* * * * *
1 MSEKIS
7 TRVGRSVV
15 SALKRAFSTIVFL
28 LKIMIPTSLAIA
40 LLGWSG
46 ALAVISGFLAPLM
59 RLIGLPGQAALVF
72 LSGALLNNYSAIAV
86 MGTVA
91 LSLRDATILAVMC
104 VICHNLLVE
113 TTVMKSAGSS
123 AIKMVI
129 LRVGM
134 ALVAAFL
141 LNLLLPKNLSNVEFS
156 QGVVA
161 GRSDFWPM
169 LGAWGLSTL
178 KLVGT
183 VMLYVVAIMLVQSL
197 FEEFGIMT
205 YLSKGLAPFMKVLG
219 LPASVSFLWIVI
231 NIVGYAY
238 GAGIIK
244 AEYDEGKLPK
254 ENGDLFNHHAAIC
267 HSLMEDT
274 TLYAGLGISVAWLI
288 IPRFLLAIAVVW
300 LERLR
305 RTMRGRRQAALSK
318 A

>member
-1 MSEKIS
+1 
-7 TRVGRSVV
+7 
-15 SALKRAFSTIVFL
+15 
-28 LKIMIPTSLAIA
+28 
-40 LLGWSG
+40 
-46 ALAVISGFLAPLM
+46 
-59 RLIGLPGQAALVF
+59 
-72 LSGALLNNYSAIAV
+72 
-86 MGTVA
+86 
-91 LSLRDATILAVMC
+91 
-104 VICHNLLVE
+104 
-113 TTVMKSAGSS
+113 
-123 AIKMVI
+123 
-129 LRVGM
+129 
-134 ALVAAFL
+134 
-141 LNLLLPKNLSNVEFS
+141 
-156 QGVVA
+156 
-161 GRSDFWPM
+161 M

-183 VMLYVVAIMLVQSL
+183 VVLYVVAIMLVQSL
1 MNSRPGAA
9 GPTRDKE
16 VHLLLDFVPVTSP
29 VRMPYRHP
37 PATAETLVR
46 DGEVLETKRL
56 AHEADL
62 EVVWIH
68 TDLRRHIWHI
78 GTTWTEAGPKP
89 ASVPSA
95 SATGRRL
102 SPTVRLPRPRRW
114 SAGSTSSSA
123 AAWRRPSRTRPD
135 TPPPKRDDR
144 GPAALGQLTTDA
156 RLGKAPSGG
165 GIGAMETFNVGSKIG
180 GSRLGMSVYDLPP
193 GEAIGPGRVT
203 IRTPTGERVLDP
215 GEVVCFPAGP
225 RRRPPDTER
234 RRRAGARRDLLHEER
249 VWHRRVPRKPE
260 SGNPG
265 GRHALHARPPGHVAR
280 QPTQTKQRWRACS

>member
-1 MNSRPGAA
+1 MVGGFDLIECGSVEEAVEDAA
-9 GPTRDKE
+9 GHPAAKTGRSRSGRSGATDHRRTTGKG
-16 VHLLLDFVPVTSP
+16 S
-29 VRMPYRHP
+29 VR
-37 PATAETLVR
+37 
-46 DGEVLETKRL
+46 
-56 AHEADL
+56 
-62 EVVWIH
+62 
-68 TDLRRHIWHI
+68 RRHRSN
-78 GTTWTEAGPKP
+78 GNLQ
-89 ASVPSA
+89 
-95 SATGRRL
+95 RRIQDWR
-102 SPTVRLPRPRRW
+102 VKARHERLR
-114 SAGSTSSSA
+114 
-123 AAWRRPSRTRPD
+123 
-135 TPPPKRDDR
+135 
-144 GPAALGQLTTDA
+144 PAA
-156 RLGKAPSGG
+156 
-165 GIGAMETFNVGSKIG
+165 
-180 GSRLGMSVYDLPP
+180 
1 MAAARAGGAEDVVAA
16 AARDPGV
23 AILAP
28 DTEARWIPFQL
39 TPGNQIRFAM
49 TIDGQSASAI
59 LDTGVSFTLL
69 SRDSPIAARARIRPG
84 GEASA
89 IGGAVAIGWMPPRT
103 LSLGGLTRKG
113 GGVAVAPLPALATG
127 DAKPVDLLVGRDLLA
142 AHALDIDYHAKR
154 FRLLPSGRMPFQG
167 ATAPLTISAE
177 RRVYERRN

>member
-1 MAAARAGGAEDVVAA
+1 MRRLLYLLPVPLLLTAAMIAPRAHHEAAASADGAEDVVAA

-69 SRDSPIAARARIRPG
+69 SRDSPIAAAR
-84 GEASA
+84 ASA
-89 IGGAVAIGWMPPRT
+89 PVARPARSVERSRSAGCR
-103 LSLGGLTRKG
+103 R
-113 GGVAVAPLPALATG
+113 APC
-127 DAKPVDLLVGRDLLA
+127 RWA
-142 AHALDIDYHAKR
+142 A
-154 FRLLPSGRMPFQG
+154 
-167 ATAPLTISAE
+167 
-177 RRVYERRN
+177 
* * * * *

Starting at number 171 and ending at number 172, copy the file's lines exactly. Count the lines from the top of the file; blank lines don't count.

+103 R
-113 GGVAVAPLPALATG